In this sense the war is not just a ‘political maneuver’ to create an external enemy and with it an internal state of emergency and patriotism which helps to keep the Putin regime in place. If we talk in terms of uneven and combined development the Russian state knows that only the linking up with manufacturing know-how and finance from China will allow it to counteract the attempt of the US to impede further collaboration between Russia and the EU. While the US is (still) able to deal with the current global crisis in the form of trade and financial wars, the weakest link has snapped.  

*** Visit of comrades in Kryvyi Rih

Some of us recently visited our comrades of IP (Workers Initiative) in Poznan, where they reported back from a convoy to support mining and steel workers in Kryvyi Rih, Ukraine. They primarily met with leaders of the mining and the local police union. Kryvyi Rih is a large town (formerly around 615,000 inhabitants) of coal and iron ore mines. Also there are huge steel works, primarily run by the multinational Arcelor Mittal and SCM, which belongs to the oligarch Rinat Akhmetov. Around 2,000 of the 50,000 local mining workers have gone to fight at the frontline, the rest keep on working 13 hours shifts on two-thirds of the pay. Higher-up management of the steel plants have left the area and manage the plants ‘remotely’.  

The trade union leaders reported that the Maidan movement primarily strengthened the far-right and weakened the left. Since then, they’ve had hard fights with the Ukrainian state, around the issue of health and safety in the mines, pollution and trade union rights amongst other things. They were threatened and attacked by Ukrainian secret service forces and private oligarch security several times. 

Several trade union leaders enrolled to fight in Donbass after 2014, but in hindsight they said that it was an unnecessary conflict and provocation by the Ukrainian state. When the war began, they enrolled in the territorial defence force. They said that this was also necessary in order to get access to aid, as official aid was sold, rather than handed out by the local political class. They don’t receive official military supplies, they have to organise this through union channels. At the moment there is no major presence of the Ukrainian army in the area. The front-line is about 30 to 40 kilometres away in Kherson. There is a gas pipeline that still carries Russian gas close to the mining area. The workers fear that once this gas supply is switched off, bombardments from the Russian army will become more likely. They are in touch with mining workers in Donbass – the knowledge about conditions there will also have motivated them to resist the occupation by the Russian army.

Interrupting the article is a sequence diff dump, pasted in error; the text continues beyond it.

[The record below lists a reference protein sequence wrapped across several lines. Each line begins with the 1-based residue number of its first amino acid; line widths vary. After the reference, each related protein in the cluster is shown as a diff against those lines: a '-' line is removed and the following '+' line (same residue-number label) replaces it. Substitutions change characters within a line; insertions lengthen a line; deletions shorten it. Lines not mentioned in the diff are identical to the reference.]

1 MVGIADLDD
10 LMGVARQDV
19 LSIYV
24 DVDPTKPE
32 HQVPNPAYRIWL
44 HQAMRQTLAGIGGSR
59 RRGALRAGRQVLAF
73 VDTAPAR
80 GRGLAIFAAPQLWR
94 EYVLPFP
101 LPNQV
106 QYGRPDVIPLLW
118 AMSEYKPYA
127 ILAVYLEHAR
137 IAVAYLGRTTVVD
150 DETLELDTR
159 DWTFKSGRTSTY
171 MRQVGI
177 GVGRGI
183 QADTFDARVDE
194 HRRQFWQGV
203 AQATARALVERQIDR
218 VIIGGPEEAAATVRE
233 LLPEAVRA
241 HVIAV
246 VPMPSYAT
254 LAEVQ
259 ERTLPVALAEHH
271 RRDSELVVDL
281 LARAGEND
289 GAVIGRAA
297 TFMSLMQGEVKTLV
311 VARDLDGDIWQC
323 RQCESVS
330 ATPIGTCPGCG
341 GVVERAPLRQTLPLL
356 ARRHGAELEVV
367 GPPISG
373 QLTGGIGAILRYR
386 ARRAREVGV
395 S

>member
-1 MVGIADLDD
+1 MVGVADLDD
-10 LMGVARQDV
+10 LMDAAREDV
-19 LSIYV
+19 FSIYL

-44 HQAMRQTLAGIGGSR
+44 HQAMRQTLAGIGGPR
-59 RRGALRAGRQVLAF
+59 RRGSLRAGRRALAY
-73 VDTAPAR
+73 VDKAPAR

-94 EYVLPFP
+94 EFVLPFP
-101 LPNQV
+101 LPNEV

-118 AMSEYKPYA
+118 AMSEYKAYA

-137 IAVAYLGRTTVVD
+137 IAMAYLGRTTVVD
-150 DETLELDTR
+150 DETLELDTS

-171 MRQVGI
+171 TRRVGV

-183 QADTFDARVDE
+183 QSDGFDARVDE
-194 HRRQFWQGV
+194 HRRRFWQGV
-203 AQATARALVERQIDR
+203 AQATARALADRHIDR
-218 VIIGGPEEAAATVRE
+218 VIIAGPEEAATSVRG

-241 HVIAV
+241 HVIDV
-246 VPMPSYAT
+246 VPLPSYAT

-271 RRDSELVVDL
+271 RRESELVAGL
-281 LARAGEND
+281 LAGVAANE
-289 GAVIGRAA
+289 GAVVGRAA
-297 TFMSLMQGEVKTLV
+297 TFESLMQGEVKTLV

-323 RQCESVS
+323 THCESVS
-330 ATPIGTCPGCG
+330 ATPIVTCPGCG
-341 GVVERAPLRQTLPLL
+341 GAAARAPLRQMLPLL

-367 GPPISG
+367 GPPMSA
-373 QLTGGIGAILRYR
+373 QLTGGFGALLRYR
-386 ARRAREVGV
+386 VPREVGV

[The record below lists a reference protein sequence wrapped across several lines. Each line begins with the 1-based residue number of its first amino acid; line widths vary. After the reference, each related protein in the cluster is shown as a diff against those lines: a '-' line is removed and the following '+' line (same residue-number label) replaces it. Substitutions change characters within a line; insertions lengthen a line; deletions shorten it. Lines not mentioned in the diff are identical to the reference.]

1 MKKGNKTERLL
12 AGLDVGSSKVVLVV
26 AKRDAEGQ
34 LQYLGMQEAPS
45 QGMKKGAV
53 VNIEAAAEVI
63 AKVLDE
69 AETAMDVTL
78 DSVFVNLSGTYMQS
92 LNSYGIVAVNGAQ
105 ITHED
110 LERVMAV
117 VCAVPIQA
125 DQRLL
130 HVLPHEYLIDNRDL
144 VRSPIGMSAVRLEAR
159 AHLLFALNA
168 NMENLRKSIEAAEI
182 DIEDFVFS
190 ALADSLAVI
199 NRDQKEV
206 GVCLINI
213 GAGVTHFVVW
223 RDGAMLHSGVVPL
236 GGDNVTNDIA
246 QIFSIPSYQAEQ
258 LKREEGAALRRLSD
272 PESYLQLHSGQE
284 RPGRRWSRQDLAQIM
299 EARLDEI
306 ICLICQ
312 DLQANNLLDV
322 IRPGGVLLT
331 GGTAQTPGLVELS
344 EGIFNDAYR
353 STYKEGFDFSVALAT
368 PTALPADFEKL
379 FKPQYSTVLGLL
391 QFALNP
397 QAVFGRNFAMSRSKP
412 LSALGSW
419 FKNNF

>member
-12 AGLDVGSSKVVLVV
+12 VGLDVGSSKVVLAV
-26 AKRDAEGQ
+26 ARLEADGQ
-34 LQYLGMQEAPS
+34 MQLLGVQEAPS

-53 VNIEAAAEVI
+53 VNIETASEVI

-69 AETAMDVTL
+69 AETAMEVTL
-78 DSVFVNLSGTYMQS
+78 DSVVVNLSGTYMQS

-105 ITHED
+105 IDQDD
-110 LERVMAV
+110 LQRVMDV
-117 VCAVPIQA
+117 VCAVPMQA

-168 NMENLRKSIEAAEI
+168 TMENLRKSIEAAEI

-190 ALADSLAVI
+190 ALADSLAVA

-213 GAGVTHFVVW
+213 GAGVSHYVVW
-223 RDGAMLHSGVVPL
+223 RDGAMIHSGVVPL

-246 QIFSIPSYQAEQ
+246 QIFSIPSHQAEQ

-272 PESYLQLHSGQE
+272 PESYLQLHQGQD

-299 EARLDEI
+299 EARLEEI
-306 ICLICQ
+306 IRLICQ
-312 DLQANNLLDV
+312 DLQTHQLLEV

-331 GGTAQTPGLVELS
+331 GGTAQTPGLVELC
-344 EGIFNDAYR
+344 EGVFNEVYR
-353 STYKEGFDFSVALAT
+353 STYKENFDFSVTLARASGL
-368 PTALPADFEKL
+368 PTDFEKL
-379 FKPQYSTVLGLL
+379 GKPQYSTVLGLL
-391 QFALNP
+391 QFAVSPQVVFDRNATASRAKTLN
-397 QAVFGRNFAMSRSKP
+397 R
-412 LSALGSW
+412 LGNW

For me there are various open questions. How would these workers see the arrival of the Ukrainian army in the area – after the fights in Mariupol and around the Azov Steel plant, which created a pretty devastating military dynamic? Do the workers see a chance to ‘keep out of the line of fire’, being a massive and collectively armed workforce? Are the local steel corporations interested in using the armed mining workers as foot-soldiers to defend the plants? One of the main sources of income of the wider territorial defence force is finance from bigger local capitalists like Akhmetov. Surrounded by trenches, with the Russian army in front and the repressive forces of the Ukrainian neoliberal restructuring in the back, is there a chance for a collective independent position which would make immediate survival more likely in the short-term and the retention of collective strength as workers in the medium-term?

The work of the IP comrades, the effort to meet workers and to offer direct material support and solidarity is a necessary precondition to discuss these questions and find a way out of the trenches. I set this apart from a left that sees the collaboration with state armies and western (or eastern) imperialist powers as a lesser evil and thereby distorts working class internationalism until it becomes unrecognisable.